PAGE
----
The Principle: Speaking to young children using quantitative terms, which are abstract and require a developmental level young children have not yet achieved, can create frustration. The medical community may want to avoid conceptual language and revert to a more concrete vocabulary.
To Our Friends in the Medical Community: A HYCL Team Member’s Account:
During a visit to the emergency room, I overheard a conversation between an ailing child and a physician. The doctor was trying to determine the cause of the child’s discomfort. He asked, “Does it hurt more here or here? What about here? More or less? Which hurts worse, here or here?” The conversation went on for a while, exhausting the child, the gentle doctor, and me. The reason for the communication challenge? Language.
Abstract verses concrete: Most young children do not understand the concepts of “more or less” and “most or least” until first or second grade. These quantitative terms are abstract and require a developmental level young children have not yet achieved. Therefore, when this emergency room child could not sort out which hurt more and which hurt less, he became frustrated.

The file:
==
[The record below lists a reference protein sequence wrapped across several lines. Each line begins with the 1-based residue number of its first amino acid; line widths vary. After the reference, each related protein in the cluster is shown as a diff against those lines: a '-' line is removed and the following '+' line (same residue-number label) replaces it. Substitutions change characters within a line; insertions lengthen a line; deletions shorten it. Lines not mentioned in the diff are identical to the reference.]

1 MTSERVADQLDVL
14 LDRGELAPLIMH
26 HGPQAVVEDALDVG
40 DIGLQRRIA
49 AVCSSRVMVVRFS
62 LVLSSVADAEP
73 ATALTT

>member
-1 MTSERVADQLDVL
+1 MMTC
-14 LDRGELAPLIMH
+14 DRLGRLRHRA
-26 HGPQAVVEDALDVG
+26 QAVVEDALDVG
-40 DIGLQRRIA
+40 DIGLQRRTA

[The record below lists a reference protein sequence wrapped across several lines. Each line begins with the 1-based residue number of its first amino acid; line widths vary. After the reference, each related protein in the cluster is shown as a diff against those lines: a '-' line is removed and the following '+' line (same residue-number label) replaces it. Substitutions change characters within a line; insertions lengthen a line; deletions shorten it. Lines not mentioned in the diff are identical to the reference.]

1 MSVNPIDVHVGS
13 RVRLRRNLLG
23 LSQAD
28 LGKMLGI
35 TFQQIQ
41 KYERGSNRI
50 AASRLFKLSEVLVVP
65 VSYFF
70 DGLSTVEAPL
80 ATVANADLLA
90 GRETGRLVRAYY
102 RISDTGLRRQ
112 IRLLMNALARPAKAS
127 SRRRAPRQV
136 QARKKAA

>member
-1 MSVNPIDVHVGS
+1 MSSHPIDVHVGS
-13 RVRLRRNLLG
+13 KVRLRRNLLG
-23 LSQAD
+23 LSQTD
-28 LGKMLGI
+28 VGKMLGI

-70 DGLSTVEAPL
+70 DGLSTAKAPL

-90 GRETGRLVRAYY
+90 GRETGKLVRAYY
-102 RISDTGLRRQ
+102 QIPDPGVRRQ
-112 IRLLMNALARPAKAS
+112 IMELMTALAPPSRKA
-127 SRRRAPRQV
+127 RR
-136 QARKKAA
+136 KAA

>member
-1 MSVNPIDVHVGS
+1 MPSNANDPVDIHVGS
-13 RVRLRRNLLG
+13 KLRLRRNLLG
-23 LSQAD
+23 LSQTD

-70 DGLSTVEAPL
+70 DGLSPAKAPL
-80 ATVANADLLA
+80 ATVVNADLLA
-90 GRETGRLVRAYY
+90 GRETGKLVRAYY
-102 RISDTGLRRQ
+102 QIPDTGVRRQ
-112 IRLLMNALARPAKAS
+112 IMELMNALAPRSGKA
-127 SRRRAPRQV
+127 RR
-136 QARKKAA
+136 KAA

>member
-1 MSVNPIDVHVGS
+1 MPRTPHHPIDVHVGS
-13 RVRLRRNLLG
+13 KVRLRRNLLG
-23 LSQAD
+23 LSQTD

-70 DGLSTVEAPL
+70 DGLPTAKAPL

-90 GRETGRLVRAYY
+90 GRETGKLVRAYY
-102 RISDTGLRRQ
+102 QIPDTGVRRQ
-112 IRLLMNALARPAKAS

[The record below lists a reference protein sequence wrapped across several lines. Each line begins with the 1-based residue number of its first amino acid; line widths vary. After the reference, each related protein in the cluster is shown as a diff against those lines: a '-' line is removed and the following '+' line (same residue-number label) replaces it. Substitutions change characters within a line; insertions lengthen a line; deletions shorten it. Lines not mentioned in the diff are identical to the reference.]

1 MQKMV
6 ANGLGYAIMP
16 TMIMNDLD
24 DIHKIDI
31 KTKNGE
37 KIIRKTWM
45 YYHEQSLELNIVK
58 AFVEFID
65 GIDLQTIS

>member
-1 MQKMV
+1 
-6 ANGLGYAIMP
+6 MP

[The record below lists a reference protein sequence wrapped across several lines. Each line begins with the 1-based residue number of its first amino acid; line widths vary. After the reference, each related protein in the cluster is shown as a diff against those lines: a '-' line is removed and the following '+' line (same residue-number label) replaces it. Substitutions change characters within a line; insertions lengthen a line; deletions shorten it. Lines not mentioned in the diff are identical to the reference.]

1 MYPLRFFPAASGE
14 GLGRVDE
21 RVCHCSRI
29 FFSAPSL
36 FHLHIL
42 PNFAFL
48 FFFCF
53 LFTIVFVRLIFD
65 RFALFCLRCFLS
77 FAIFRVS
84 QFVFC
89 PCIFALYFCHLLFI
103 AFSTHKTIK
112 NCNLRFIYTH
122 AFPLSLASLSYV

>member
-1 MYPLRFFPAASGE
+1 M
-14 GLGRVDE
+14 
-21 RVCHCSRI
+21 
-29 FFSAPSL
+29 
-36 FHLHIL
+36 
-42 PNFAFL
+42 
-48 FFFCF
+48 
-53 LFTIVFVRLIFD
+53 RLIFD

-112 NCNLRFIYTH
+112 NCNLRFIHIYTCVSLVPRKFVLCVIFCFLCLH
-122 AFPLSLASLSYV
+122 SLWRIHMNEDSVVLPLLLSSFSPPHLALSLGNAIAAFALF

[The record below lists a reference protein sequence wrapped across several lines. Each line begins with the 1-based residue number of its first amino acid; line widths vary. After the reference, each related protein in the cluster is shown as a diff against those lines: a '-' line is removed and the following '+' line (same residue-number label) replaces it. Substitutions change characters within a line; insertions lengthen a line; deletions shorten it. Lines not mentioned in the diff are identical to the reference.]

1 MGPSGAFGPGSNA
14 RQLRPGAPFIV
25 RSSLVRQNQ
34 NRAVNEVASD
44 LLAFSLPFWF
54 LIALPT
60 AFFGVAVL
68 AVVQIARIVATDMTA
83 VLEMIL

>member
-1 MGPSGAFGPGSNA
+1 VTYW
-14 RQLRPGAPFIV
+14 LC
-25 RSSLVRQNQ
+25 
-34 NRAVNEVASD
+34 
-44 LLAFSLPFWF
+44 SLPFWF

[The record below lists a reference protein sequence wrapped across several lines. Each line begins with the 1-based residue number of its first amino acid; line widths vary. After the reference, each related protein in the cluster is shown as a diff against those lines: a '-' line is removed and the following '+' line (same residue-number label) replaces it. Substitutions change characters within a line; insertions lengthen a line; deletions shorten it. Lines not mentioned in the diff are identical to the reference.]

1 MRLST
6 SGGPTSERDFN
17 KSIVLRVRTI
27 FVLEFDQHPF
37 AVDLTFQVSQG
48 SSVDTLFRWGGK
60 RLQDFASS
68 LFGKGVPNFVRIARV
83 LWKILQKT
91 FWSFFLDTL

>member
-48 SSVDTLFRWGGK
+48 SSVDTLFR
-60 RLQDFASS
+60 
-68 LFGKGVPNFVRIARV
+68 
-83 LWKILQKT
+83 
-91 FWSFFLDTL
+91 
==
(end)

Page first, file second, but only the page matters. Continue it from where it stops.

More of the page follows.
When talking with a sick child, our friends in the medical profession may want to avoid conceptual language and revert to a more concrete vocabulary. When diagnosing pain, it may be more expedient to ask questions such as: “Is this a big hurt or a little hurt? Is this hurt bigger than this hurt? This small hurt, does it get bigger when I do this? …”
An assurance to parents:
When a child is sick, he will revert to an earlier stage of development. His emotional/mental age will temporarily become less than his chronological age. Language may deteriorate and baby talk resume. Insecurities and needs long since passed will surface again. The child may request a security blanket or other comfort item that may have been put away long ago. The good news is … it’s temporary.
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